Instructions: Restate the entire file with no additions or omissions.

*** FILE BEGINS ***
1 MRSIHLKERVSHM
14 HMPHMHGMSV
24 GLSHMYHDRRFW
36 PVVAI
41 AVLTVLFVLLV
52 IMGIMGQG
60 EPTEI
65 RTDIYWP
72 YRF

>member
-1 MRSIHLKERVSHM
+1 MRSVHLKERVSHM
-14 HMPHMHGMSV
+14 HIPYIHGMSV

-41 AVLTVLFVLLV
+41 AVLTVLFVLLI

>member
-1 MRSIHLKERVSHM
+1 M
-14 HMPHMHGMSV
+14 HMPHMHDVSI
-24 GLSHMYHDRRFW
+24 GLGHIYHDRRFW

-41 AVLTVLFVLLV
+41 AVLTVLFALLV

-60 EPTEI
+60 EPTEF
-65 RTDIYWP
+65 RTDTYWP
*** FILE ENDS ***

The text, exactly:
1 MRSIHLKERVSHM
14 HMPHMHGMSV
24 GLSHMYHDRRFW
36 PVVAI
41 AVLTVLFVLLV
52 IMGIMGQG
60 EPTEI
65 RTDIYWP
72 YRF

>member
-1 MRSIHLKERVSHM
+1 MRSVHLKERVSHM
-14 HMPHMHGMSV
+14 HIPYIHGMSV

-41 AVLTVLFVLLV
+41 AVLTVLFVLLI

>member
-1 MRSIHLKERVSHM
+1 M
-14 HMPHMHGMSV
+14 HMPHMHDVSI
-24 GLSHMYHDRRFW
+24 GLGHIYHDRRFW

-41 AVLTVLFVLLV
+41 AVLTVLFALLV

-60 EPTEI
+60 EPTEF
-65 RTDIYWP
+65 RTDTYWP